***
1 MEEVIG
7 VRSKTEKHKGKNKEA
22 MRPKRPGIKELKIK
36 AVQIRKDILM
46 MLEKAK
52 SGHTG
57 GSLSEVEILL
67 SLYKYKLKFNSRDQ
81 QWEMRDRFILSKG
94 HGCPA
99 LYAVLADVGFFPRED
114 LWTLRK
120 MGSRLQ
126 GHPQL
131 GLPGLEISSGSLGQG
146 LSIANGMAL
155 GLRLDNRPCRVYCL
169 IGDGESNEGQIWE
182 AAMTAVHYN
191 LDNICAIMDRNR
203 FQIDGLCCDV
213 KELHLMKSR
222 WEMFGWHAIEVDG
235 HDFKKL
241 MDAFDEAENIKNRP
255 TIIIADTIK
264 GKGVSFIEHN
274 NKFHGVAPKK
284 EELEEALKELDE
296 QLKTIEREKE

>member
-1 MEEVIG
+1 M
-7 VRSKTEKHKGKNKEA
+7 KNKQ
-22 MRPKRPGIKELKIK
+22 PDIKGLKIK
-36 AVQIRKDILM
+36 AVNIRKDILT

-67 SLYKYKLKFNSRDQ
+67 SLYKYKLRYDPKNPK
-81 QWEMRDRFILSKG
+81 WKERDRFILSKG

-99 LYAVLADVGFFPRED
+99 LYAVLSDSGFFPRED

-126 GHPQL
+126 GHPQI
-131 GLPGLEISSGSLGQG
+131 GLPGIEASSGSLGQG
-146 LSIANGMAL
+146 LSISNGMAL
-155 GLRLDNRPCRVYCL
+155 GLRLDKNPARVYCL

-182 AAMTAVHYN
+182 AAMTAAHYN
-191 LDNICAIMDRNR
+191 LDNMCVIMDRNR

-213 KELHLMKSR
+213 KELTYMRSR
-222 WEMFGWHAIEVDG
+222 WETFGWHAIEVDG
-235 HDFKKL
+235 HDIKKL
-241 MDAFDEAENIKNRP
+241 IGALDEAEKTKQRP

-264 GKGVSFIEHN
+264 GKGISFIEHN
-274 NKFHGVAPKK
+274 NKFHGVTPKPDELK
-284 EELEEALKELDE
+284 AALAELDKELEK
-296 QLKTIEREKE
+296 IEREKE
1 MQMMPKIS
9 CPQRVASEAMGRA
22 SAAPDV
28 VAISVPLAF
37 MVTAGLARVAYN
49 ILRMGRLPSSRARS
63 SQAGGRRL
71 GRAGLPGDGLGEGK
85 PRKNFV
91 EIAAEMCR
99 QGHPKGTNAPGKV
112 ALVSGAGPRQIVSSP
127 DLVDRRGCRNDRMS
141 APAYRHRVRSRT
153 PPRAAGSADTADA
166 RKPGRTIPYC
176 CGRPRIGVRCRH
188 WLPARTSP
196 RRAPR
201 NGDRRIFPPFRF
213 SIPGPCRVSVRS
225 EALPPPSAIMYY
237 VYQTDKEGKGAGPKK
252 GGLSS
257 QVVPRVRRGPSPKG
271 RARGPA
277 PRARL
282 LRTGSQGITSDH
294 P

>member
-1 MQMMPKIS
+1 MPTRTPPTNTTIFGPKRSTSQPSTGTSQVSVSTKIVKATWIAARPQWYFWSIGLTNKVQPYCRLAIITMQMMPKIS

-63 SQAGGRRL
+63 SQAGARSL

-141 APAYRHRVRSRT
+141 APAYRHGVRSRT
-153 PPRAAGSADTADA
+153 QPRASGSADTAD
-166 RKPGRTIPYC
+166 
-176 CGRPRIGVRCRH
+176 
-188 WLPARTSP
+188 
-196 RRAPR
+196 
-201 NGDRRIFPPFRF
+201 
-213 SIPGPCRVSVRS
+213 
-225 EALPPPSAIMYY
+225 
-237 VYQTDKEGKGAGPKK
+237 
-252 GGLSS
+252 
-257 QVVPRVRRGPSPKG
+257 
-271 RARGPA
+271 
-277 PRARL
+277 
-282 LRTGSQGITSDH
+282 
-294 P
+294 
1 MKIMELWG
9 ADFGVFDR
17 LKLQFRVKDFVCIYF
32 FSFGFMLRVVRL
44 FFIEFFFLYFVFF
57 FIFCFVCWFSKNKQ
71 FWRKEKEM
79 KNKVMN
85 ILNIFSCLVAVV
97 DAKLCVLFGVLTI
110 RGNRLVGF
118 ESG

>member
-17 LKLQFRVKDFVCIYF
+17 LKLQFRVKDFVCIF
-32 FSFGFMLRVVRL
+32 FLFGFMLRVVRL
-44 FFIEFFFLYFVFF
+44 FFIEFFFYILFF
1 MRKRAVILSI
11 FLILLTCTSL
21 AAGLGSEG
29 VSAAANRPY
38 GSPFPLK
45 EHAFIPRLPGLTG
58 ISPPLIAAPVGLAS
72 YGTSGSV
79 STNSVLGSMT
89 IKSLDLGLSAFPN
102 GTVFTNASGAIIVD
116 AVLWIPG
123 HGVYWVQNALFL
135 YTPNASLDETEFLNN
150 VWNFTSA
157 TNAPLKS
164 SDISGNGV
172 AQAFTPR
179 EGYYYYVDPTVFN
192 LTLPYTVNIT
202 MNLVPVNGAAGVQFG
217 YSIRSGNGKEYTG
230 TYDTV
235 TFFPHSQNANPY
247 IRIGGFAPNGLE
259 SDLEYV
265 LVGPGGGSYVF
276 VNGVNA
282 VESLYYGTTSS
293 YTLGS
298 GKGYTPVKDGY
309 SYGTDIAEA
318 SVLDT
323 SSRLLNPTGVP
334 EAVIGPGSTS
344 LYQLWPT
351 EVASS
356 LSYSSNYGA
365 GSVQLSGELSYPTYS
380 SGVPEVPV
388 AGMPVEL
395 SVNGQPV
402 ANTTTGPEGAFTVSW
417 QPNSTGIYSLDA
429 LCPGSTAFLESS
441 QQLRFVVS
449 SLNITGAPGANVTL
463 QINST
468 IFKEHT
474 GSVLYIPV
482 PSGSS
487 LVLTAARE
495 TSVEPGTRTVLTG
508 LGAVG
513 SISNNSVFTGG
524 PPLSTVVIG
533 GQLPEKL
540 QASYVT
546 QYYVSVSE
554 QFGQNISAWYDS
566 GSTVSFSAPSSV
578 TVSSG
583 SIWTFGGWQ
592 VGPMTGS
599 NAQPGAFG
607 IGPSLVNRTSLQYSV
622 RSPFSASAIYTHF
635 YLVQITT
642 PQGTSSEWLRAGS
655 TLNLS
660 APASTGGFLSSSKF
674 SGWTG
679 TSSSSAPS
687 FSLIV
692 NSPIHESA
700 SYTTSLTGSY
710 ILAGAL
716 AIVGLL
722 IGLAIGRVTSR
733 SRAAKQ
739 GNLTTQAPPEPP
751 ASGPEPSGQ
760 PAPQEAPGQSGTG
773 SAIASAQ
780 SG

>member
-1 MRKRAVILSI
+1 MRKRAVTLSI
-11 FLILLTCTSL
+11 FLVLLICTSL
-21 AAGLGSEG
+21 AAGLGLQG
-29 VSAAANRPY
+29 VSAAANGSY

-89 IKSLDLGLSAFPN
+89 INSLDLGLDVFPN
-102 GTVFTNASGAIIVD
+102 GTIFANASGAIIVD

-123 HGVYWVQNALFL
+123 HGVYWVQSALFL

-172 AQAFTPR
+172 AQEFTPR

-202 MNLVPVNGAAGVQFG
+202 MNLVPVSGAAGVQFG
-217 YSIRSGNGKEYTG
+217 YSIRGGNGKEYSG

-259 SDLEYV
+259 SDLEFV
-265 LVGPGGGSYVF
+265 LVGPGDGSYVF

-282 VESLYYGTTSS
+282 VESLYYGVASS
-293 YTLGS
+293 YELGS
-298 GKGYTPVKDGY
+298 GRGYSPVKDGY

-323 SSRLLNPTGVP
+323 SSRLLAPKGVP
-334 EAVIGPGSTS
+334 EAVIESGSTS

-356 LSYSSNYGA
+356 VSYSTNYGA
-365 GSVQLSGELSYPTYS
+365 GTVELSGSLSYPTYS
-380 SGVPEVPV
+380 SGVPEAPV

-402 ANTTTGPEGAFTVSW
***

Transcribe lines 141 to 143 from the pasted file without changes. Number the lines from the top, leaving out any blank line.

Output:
9 ADFGVFDR
17 LKLQFRVKDFVCIYF
32 FSFGFMLRVVRL